The RPI, the Rating Percentage Index used by the tournament selection committee, does use data to rank 351 college basketball teams.
The preseason polls do not. Pollsters submit their ballots before seeing any games much less collecting data on them.
So the RPI must be a better predictor of tournament success than the preseason polls, right?
Over on FiveThirtyEight, I wrote about how the preseason polls are better predictors of tournament success than the RPI. The wisdom of crowds beats bad mathematics.
In the article, I highlighted three teams from the current season.
First, I noted how Duke and Michigan started the season ranked 1st and 2nd respectively in the preseason AP and Coaches polls. This suggests both of these teams have the talent to make a deep tournament run despite not living up to their potential during the regular season.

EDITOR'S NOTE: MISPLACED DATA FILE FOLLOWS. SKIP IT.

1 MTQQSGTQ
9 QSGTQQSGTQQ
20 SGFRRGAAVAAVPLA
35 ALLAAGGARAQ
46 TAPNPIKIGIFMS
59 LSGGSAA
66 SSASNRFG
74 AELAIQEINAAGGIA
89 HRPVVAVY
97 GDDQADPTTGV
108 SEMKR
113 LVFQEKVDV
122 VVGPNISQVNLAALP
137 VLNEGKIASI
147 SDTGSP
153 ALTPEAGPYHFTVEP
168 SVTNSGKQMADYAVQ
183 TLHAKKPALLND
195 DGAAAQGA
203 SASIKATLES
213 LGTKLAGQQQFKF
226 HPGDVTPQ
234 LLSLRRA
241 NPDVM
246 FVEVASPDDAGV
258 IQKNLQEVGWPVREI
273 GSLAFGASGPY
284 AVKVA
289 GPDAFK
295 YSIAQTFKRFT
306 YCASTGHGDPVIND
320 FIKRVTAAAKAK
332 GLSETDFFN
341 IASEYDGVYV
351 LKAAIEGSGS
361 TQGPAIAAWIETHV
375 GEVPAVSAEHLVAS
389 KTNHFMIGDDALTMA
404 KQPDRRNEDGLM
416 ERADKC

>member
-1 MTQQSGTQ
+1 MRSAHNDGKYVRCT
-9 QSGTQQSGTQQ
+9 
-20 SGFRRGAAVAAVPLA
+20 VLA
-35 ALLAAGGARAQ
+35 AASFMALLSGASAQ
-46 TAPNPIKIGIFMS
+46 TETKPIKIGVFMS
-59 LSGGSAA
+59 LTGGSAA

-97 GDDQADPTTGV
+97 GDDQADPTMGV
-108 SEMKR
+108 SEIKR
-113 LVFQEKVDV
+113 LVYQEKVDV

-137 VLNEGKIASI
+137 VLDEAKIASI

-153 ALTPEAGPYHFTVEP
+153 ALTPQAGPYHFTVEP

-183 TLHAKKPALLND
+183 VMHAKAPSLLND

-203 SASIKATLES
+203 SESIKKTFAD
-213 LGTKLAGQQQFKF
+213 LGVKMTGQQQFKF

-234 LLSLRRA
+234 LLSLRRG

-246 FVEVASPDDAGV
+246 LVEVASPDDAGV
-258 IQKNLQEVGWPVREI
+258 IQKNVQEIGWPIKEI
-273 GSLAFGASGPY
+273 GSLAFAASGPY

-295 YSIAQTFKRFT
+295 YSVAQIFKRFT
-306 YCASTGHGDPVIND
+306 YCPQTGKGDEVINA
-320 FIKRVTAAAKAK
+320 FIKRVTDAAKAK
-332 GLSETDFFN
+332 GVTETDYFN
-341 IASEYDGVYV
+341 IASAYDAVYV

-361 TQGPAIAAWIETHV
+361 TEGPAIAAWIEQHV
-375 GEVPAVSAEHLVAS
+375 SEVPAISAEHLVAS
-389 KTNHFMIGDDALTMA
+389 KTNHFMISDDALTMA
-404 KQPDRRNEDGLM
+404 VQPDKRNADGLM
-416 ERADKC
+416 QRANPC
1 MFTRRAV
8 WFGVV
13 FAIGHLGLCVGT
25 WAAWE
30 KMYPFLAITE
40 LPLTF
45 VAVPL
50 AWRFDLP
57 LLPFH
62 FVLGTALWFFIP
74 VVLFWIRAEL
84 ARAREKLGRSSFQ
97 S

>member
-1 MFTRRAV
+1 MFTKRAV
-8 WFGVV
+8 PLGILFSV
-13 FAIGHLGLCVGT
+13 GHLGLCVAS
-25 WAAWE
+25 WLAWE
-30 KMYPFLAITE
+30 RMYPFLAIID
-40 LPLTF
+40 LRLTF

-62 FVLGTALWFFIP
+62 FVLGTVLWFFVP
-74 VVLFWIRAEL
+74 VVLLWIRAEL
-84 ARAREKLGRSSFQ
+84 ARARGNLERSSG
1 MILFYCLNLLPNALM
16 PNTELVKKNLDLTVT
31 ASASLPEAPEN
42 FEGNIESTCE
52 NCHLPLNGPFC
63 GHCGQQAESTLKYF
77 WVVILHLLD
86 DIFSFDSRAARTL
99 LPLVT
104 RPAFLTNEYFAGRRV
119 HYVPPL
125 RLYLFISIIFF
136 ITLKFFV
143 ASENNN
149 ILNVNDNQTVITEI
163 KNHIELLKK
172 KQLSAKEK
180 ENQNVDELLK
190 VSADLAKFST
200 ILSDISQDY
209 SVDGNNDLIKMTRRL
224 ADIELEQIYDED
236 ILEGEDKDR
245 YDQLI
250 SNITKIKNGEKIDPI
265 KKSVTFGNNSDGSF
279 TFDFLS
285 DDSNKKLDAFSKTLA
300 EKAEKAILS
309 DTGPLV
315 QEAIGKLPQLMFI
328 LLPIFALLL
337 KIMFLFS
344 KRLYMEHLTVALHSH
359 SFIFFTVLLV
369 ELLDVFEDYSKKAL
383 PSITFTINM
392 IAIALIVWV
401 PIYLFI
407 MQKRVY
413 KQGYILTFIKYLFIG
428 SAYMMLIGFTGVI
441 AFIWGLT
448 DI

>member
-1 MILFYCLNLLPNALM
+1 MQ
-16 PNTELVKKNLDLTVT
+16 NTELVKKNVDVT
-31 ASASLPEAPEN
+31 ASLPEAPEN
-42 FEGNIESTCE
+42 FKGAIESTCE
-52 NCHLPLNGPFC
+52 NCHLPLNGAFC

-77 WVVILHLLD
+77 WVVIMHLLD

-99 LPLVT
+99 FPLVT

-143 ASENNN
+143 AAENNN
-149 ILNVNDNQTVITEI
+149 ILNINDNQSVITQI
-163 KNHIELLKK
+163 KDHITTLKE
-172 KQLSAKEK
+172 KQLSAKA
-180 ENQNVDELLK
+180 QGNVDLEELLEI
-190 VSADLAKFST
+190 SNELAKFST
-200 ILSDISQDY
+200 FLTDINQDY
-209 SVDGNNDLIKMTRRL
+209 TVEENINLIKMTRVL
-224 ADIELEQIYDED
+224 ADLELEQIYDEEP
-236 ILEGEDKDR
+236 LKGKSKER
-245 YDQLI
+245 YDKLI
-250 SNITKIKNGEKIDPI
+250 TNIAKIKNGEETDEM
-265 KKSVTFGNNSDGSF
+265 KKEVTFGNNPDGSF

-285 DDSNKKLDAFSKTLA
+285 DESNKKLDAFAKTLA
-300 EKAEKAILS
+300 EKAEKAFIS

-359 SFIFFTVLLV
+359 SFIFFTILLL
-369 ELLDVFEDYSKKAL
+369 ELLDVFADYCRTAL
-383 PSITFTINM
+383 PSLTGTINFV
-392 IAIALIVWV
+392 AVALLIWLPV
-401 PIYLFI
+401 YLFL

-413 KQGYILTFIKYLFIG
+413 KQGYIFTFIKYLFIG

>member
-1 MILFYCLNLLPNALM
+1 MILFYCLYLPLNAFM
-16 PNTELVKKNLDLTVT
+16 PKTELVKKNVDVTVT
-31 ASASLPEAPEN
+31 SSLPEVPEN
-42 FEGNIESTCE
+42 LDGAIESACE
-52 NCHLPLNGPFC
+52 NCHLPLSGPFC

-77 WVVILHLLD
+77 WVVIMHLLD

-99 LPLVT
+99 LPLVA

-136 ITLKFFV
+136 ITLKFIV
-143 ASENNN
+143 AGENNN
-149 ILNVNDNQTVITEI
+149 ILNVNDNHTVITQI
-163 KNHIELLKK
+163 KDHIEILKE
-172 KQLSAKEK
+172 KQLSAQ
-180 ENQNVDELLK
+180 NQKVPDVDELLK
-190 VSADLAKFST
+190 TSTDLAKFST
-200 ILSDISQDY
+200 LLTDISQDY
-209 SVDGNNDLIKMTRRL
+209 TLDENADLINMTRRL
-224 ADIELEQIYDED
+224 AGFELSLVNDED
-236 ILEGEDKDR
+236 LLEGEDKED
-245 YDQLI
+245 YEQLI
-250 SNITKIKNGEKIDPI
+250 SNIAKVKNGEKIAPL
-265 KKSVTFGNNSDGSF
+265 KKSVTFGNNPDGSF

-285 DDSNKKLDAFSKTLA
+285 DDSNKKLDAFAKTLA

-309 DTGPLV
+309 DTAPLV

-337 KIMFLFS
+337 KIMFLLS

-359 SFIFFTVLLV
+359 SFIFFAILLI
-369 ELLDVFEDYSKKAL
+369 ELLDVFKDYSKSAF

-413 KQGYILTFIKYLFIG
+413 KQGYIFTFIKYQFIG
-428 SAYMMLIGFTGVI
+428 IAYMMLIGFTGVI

Duke looked fantastic this past weekend, beating a solid Rhode Island team 87-62 to make the Sweet 16. In contrast, Michigan State shot 26% from the field to get stunned by Syracuse.
The article also highlighted Virginia, a team the committee deemed the number one overall seed but didn’t make the top 25 in either preseason poll. Before the tournament started, I had questioned whether Virginia had the NBA level talent necessary to win the tournament.
In no way does this suggest Virginia would lose to 16 seed UMBC. However, the preseason poll suggested this was a tiny bit more likely than any of us expected.
To read the article on FiveThirtyEight, click here.